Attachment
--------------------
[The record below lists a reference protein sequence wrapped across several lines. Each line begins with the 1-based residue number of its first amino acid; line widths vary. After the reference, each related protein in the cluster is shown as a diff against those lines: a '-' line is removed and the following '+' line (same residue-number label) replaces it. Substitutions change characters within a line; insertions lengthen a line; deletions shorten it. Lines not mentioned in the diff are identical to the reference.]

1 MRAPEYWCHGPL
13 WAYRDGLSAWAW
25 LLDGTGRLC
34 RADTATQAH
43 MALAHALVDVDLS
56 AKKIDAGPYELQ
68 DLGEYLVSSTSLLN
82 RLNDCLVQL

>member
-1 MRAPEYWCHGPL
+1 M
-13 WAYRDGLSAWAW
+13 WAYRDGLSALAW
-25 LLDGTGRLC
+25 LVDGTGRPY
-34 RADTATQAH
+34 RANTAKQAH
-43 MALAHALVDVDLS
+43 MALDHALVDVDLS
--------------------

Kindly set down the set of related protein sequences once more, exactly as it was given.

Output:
[The record below lists a reference protein sequence wrapped across several lines. Each line begins with the 1-based residue number of its first amino acid; line widths vary. After the reference, each related protein in the cluster is shown as a diff against those lines: a '-' line is removed and the following '+' line (same residue-number label) replaces it. Substitutions change characters within a line; insertions lengthen a line; deletions shorten it. Lines not mentioned in the diff are identical to the reference.]

1 MRAPEYWCHGPL
13 WAYRDGLSAWAW
25 LLDGTGRLC
34 RADTATQAH
43 MALAHALVDVDLS
56 AKKIDAGPYELQ
68 DLGEYLVSSTSLLN
82 RLNDCLVQL

>member
-1 MRAPEYWCHGPL
+1 M
-13 WAYRDGLSAWAW
+13 WAYRDGLSALAW
-25 LLDGTGRLC
+25 LVDGTGRPY
-34 RADTATQAH
+34 RANTAKQAH
-43 MALAHALVDVDLS
+43 MALDHALVDVDLS